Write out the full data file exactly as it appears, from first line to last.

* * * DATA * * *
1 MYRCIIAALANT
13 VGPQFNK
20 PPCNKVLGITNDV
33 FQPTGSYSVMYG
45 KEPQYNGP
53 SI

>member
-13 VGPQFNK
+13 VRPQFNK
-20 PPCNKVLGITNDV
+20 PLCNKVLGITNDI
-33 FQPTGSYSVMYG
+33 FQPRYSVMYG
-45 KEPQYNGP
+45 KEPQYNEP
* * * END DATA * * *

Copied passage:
1 MYRCIIAALANT
13 VGPQFNK
20 PPCNKVLGITNDV
33 FQPTGSYSVMYG
45 KEPQYNGP
53 SI

>member
-13 VGPQFNK
+13 VRPQFNK
-20 PPCNKVLGITNDV
+20 PLCNKVLGITNDI
-33 FQPTGSYSVMYG
+33 FQPRYSVMYG
-45 KEPQYNGP
+45 KEPQYNEP